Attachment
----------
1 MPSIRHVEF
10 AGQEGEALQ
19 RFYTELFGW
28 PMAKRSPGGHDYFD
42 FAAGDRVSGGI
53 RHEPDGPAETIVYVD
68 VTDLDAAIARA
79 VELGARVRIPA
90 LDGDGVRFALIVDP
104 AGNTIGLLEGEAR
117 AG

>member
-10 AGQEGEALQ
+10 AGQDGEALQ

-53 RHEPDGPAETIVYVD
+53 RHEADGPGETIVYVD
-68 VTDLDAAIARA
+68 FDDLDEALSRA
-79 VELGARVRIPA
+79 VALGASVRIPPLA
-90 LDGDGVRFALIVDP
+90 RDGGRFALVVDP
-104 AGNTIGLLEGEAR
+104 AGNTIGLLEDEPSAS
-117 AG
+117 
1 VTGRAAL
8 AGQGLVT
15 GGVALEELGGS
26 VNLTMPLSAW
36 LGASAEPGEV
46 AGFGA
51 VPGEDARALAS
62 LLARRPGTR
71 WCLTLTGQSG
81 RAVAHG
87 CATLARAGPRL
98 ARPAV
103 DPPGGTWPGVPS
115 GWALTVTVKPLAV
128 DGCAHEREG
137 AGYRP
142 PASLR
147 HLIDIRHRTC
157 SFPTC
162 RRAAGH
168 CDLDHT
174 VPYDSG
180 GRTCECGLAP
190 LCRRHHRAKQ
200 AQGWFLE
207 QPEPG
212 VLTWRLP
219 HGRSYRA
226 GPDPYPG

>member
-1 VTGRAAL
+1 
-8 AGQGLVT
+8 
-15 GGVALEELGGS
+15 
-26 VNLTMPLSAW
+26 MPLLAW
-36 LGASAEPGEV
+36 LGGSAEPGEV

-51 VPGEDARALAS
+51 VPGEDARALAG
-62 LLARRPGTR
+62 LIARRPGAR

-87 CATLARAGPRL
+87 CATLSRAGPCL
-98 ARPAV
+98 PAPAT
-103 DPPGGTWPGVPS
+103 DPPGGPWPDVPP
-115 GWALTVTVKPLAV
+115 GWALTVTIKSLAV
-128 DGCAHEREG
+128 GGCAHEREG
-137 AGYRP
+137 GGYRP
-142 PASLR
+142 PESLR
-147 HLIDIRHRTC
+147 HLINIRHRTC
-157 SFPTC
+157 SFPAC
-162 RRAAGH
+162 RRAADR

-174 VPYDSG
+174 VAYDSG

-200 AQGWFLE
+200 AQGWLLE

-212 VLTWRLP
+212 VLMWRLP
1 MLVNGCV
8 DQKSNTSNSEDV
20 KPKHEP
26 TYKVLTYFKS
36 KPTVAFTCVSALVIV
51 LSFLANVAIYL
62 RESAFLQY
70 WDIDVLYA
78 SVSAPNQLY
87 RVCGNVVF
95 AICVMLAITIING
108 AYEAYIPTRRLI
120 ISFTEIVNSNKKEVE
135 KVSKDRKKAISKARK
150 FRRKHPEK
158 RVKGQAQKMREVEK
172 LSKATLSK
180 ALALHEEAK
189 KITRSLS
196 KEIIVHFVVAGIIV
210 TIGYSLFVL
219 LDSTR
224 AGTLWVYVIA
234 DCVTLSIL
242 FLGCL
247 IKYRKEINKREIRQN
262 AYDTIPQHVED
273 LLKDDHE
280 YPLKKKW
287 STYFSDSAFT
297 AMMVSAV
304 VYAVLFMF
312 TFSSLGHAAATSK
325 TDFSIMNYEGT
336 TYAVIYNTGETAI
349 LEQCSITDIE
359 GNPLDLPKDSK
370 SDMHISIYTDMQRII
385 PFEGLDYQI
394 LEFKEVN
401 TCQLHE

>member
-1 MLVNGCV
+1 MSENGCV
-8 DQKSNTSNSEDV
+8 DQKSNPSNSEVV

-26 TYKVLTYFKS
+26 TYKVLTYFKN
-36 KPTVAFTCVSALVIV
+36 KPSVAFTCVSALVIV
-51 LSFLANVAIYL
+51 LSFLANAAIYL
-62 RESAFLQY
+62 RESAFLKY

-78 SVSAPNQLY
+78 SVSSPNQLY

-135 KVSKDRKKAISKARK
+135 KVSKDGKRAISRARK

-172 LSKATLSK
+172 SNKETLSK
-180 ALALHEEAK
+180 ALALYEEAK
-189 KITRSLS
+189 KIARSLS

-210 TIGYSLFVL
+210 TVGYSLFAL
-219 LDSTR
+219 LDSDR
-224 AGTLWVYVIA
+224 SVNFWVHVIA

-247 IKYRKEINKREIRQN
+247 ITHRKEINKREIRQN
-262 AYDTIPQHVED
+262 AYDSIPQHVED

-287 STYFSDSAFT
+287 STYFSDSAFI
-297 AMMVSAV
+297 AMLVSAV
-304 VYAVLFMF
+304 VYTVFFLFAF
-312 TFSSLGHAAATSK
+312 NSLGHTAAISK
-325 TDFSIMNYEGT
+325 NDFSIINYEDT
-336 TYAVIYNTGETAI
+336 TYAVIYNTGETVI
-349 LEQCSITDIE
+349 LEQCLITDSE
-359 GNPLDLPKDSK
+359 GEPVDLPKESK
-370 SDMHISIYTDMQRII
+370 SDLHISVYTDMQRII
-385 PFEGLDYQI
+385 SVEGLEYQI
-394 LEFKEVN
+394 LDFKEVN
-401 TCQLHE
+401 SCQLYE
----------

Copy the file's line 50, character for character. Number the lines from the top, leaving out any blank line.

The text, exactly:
190 LCRRHHRAKQ